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Animal Cognition

, Volume 21, Issue 3, pp 441–446 | Cite as

Domestic horses (Equus ferus caballus) fail to intuitively reason about object properties like solidity and weight

  • Sarah Haemmerli
  • Corinne Thill
  • Federica Amici
  • Trix Cacchione
Short Communication

Abstract

From early infancy, humans reason about the external world in terms of identifiable, solid, cohesive objects persisting in space and time. This is one of the most fundamental human skills, which may be part of our innate conception of object properties. Although object permanence has been extensively studied across a variety of taxa, little is known about how non-human animals reason about other object properties. In this study, we therefore tested how domestic horses (Equus ferus caballus) intuitively reason about object properties like solidity and height, to locate hidden food. Horses were allowed to look for a food reward behind two opaque screens, only one of which had either the proper height or inclination to hide food rewards. Our results suggest that horses could not intuitively reason about physical object properties, but rather learned to select the screen with the proper height or inclination from the second set of 5 trials.

Keywords

Object properties Animal cognition Object permanence Solidity Core knowledge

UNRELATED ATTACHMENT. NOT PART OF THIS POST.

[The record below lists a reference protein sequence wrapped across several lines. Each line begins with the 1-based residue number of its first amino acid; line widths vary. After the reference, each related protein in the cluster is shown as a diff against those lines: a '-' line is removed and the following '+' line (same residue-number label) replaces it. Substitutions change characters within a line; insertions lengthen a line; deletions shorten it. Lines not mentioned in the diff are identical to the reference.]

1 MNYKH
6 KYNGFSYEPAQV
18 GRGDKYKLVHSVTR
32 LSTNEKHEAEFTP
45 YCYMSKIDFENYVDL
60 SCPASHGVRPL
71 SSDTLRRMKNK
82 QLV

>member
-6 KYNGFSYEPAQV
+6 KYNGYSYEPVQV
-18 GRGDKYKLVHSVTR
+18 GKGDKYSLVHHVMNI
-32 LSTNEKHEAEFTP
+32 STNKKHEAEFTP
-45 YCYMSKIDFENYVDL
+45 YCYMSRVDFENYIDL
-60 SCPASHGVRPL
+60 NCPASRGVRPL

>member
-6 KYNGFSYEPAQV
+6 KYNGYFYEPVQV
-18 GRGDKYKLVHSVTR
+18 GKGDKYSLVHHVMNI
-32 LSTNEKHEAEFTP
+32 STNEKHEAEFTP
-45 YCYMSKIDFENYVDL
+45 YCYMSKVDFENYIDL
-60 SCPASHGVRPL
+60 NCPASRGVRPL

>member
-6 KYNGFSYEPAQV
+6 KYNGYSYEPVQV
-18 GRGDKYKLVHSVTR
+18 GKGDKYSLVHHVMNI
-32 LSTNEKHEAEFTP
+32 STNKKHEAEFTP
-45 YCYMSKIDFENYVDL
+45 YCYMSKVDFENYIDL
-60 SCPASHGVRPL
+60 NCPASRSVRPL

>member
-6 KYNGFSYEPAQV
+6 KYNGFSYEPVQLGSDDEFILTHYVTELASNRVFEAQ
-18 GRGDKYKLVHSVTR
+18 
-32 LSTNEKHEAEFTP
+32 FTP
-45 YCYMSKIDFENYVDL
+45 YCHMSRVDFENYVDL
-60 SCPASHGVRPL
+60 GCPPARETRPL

Notes

Compliance with ethical standards

Conflict of interest

The authors declare that they have no conflict of interest.

Ethical approval

All applicable international, national and/or institutional guidelines for the care and use of animals were followed.

Supplementary material

10071_2018_1177_MOESM1_ESM.docx (32 kb)
Supplementary material 1 (DOCX 32 kb)
10071_2018_1177_MOESM2_ESM.wmv (12.4 mb)
Supplementary material 2 (WMV 12694 kb)

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Copyright information

© Springer-Verlag GmbH Germany, part of Springer Nature 2018

Authors and Affiliations

  1. 1.Department of Developmental and Comparative Psychology, Institute of PsychologyUniversity of BernBernSwitzerland
  2. 2.Junior Research Group “Primate Kin Selection”, Department of PrimatologyMax Planck Institute for Evolutionary AnthropologyLeipzigGermany
  3. 3.Institute of Biology, Faculty of Life ScienceUniversity of LeipzigLeipzigGermany
  4. 4.Pädagogische HochschuleUniversity of Applied Sciences Northwestern SwitzerlandWindischSwitzerland

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